'If you don’t have enough light, the plant may not produce good color, it may grow long and stretchy, and/or be weak, brittle, and more susceptible to attack from disease or pests.

'Coleus will grow well under natural or artificial light (or a mix of both), so don’t fret if you don’t have a sunny window for it. It does best where it casts a strong shadow throughout the day.

'Water it when the top couple of inches of the potting mix are dry to the touch and keep it away from hot or cold drafts. Average household temperatures are fine, and though average household humidity levels are usually okay, it typically prefers above-average relative humidity.

'If your plant produces lanky growth, you can trim it back periodically. Trimming it back will force new growth and side shoots to help it look more full and lush. The clippings can be planted or set in water to propagate and make new plants to share with friends and family.'

4. Persian Shield (Strobilanthes dyerianus)

Persian shield houseplant on a window sill

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With its purple, iridescent leaves, Persian Shield, aka 'royal purple plant' is one to include if you want to lift your indoor garden out of the ordinary.

Native to Myanmar (formally Burma), it's a rainforest plant that likes warm temperatures and a humid environment, meaning its one of the best plants for bathrooms. Persian shield grows under trees in the wild, so will do well in dappled light.

'Persian Shield's like partial shade whether kept as a houseplant or outside,' says gardener Roy Finley, garden instructor at Masterclass. 'Their purple leaves will fade if they're exposed to constant, direct sunlight.

'They like moist, slightly acidic soil between pH 5.5-7.5 and may need to be fertilized a few times a year, if kept indoors.'

5. Moses in the cradle (Rhoeo Spathacea)

Rhoeo Spathacea plant in a white pot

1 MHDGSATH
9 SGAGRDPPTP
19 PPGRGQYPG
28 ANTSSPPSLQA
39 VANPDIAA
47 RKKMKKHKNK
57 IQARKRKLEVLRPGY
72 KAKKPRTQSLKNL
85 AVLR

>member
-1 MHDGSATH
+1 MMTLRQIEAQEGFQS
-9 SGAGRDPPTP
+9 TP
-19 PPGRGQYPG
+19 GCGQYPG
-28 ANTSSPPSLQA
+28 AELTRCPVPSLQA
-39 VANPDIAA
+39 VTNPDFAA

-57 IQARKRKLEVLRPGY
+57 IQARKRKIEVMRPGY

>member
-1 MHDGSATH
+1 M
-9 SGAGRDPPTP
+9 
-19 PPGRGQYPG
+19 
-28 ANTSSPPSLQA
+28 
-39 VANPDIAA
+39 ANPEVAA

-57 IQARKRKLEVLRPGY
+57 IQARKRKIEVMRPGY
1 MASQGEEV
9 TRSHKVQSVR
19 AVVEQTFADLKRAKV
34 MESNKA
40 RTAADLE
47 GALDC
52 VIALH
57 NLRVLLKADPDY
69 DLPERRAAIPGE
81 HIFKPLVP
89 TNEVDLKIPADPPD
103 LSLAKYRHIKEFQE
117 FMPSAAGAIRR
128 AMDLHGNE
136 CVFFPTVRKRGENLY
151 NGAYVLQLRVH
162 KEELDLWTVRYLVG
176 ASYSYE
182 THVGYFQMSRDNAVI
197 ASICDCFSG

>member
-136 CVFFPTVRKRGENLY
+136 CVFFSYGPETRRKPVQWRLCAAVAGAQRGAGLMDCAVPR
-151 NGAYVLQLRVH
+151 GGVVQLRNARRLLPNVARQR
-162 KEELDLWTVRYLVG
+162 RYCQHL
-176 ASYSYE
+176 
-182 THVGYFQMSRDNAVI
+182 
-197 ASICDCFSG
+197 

(Image credit: Alamy)

Rhoeo Spathacea gets its nickname from the small white flower that pops up cradled between two bracts, and is also known as the oyster plant for this reason. If you prefer its foliage without the flowers, the little buds can be pinched off.

'This plant used for groundcover in the south, makes a good low to medium light houseplant too,' says Lisa Eldred Steinkopf. 'The upward pointing leaves allow the purple undersides to show.

'If it is not a variegated cultivar, this plant can take a low to medium light such as a north or east window. If it has variegation, a medium to bright light is recommended, ideally an east or west window.

'Keep this plant evenly moist, but make sure not to overwater it, as it can easily rot. It would be better to err on the side of dry than wet. It will appreciate a higher humidity to ensure the tips of the leaves do not turn brown.'

Jacky Parker is a London-based freelance journalist and content creator, specialising in interiors, travel and food. From buying guides and real home case studies to shopping and news pages, she produces a wide range of features for national magazines and SEO content for websites

A long-time contributor to Livingetc, as a member of the team, she regularly reports on the latest trends, speaking to experts and discovering the latest tips. Jacky has also written  for other publications such as Homes and Gardens, Ideal Home, Red, Grand Designs, Sunday Times Style and AD, Country Homes and Interiors and ELLE Decoration.